This is the caveat to the second question. To score well, you should reference plenty of evidence, but also make sure it’s focused on helping you make your point. Don’t just throw quotes in and hope it looks good. The graders will know the passage very well and will know what you should have picked up on. Planning your essay before you begin writing is essential to ensuring your essay stays focused and only uses evidence that backs up any claims you make about the author and his or her point. 

 

Analyzing a passage can be daunting, but if you dig out your English notes and refresh your knowledge of rhetorical devices and arguments, you’ll have all the tools you need. Just remember: find your evidence, cite your evidence, and then analyze your evidence. Following those steps will help you score well on all three big questions and master the Analysis part of the SAT essay.

New SAT Essay Score: Writing

Writing is the part of the Essay score in which the nitty gritty details come to play. It is also the most likely to be harmed by rushing through the essay and not having time to proofread or check your work.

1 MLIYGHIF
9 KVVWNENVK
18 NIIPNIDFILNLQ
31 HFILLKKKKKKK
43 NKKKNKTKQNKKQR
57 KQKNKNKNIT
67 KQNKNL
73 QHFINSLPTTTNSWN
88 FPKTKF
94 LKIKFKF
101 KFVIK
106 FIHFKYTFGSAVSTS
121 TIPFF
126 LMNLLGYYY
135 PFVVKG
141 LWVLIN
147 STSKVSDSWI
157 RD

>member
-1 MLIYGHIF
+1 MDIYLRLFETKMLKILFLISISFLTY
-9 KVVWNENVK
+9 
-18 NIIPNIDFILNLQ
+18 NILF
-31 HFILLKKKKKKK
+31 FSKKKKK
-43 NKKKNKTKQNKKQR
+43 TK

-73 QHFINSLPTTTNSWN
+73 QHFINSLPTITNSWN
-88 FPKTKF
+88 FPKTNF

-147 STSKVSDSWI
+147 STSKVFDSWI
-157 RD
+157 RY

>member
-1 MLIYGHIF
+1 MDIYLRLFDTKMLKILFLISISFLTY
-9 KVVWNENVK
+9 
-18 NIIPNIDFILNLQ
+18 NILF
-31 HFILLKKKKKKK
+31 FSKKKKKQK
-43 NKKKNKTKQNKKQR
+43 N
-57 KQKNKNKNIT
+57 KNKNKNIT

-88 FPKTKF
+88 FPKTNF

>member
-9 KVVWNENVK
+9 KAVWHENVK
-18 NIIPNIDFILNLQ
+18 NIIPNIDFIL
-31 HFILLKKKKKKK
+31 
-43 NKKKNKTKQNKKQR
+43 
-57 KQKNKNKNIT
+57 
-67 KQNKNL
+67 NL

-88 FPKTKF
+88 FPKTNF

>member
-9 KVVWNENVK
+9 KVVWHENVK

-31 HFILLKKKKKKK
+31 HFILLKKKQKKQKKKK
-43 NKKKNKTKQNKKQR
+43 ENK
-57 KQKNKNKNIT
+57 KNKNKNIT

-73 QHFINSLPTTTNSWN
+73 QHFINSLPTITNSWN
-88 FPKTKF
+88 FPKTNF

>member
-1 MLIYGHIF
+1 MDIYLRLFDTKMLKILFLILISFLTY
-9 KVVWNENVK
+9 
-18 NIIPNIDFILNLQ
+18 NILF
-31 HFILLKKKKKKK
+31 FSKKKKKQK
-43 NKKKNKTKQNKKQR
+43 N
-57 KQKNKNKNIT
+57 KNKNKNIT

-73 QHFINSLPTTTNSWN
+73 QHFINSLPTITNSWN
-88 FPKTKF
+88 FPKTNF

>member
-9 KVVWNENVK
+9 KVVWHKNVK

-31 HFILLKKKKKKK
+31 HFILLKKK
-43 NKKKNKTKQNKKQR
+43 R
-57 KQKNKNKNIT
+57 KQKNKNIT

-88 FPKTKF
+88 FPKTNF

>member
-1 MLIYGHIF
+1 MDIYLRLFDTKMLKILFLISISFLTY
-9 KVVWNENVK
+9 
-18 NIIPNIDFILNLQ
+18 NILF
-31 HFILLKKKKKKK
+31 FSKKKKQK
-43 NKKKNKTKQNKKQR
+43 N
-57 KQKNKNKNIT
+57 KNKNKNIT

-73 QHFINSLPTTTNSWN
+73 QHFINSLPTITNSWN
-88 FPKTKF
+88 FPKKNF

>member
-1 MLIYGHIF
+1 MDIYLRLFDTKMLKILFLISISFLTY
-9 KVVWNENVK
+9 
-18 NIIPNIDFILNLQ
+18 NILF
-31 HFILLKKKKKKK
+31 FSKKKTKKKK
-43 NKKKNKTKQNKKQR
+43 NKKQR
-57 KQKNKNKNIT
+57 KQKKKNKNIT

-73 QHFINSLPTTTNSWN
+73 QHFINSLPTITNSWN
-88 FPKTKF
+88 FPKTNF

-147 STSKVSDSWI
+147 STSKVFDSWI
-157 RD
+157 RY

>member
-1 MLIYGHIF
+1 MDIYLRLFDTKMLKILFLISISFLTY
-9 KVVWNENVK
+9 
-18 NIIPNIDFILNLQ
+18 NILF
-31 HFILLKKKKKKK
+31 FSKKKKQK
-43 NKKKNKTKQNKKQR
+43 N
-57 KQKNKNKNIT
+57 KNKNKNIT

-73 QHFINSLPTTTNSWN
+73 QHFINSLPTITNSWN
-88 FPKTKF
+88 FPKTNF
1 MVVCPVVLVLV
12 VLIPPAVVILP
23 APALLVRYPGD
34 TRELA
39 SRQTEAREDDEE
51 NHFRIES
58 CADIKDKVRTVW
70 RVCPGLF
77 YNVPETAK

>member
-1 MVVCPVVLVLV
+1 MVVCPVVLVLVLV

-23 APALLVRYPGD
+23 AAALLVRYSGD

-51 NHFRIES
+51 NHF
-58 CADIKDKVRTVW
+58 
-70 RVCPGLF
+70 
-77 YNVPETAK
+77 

To determine what Writing score your essay deserves, the graders will ask themselves three questions.

1. Is your essay cohesive and logically written?

This question ties in with the Reading and Analysis scores in that it is based on how you put your thoughts together. The graders want to see that you have a clear central claim (thesis statement) that you maintain throughout your essay. A good way to set yourself up for success  here is to make sure that every claim you make connects to your thesis. Never assume that your readers will make the connection on their own. The other half of this question addresses whether you have a well-written introduction and conclusion and whether your ideas flow logically and smoothly between them.

2. Does your essay display an appropriate style and tone?